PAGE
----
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Traffic ban helps kids in Poplar back onto the streets to play after 60 years

PUBLISHED: 17:00 01 April 2019

Last time children in Poplar played skipping games in the street was in the 1960s! Picture: LBTH

Last time children in Poplar played skipping games in the street was in the 1960s! Picture: LBTH

LBTH

Two roads were closed to traffic for three hours in Poplar so that children could play games, skip, cycle and watch street performances staged by their school.

Micah and his scooter pal Gabrielus enjoying the moment riding in the street when traffic is banned. Picture: LBTHMicah and his scooter pal Gabrielus enjoying the moment riding in the street when traffic is banned. Picture: LBTH

The East End’s first ‘Play Street’ for 60 years was set up around Bygrove Street and part of Ricardo Street by the Sustrans transport charity and Tower Hamlets Council.

Pupils at Lansbury Lawrence Primary got the benefit from Friday afternoon’s traffic ban.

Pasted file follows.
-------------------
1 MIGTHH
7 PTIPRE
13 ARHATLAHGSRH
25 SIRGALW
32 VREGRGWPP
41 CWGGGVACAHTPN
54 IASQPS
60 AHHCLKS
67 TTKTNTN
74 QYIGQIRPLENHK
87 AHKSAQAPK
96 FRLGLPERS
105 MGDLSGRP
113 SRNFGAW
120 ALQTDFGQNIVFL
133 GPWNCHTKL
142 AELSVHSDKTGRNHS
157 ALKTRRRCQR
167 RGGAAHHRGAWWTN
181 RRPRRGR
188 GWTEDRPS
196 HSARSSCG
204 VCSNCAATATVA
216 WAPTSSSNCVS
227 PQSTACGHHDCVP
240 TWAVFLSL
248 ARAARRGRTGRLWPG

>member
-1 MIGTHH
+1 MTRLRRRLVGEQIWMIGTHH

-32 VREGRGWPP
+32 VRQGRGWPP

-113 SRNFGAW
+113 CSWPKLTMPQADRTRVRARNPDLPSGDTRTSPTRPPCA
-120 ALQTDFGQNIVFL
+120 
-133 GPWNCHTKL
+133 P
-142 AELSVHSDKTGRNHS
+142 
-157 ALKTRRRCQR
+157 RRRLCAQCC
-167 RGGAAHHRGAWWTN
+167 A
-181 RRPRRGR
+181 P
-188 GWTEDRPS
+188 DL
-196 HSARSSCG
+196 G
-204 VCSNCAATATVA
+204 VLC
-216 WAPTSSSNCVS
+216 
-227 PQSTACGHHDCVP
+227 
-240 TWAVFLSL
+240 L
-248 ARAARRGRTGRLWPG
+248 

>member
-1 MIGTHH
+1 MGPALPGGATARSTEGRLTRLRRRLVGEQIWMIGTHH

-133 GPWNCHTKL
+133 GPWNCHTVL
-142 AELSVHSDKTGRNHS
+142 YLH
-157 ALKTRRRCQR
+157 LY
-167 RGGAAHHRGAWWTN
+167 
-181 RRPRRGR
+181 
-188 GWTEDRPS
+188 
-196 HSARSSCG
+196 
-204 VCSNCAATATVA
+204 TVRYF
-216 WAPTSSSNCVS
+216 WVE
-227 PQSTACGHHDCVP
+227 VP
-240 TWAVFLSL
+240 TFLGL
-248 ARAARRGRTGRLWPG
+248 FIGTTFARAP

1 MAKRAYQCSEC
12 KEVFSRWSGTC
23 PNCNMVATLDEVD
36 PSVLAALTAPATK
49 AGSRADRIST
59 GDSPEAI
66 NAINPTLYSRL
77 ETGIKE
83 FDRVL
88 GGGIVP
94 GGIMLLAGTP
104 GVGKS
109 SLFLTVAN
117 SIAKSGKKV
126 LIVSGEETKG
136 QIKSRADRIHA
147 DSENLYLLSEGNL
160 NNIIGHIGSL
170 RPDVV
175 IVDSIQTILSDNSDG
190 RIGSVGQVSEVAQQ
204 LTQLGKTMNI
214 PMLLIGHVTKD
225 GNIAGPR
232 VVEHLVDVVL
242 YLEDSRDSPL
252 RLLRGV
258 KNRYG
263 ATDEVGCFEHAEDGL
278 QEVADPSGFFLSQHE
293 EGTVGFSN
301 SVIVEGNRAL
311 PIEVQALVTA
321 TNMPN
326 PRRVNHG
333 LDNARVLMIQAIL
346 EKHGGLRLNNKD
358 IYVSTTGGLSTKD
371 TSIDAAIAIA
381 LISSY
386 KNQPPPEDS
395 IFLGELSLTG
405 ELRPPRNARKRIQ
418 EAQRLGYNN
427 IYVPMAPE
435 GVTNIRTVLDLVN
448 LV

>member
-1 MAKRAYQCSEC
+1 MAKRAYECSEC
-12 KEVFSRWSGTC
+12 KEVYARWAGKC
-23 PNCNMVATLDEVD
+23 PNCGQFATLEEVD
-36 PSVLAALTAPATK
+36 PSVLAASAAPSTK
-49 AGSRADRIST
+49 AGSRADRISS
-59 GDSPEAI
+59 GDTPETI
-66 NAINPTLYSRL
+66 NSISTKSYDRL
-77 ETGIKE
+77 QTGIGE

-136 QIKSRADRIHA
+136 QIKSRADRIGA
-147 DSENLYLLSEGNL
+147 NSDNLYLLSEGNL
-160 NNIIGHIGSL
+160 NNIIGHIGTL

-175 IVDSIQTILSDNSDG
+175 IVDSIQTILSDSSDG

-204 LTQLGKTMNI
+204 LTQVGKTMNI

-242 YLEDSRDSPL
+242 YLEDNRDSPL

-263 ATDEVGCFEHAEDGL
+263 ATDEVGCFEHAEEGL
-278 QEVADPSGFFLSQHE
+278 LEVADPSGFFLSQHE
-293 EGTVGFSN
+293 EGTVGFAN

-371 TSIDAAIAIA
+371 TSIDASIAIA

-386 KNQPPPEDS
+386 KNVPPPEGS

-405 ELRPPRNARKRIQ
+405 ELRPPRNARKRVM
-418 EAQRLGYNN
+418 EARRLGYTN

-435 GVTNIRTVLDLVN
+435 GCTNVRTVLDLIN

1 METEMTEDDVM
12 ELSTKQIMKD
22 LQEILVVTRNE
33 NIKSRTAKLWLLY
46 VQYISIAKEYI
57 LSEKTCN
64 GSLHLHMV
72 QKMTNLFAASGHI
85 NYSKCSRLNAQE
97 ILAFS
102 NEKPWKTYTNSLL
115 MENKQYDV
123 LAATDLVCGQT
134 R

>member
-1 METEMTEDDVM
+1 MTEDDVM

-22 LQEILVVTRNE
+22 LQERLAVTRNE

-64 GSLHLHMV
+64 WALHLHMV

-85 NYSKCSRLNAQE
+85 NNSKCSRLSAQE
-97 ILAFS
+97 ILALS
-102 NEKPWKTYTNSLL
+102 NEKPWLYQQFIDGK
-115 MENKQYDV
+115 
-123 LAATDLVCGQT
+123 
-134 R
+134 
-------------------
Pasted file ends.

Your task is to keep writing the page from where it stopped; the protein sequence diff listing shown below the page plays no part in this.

“We want to create a more ‘liveable’ street environment around our schools,” Sustrans’ Alison Litherland explained. “It encourages reduced car use to make the area around the schools safer and cleaner and improve our quality of life.”

The three hour traffic ban is a return to the ‘play streets’ in former Metropolitan boroughs in east London in post war Britain, before they vanished in the 1960s.

Tower Hamlets went back to the idea for the first time in December when a permanent ‘school street’ was set up with bollards and tree planting at Salmon Road, a cul-de-sac outside the gates of Sir William Burrough School off Salmon Lane in Limehouse.

Tower Hamlets’ cabinet member Rachel Blake said: “Play Streets show the difference reducing traffic can make and help raise awareness about what we can do to reduce pollution.”

Salmon Road is the first of several permanent ‘school’ streets planned across the East End in the next four years, targeting parents themselves who drive their youngsters to school.

The council’s tougher traffic policy was introduced two years ago after research by Kings College London showing children from the most polluted areas like Poplar and Whitechapel having five to 10 per cent less lung capacity than youngsters in other parts of London.

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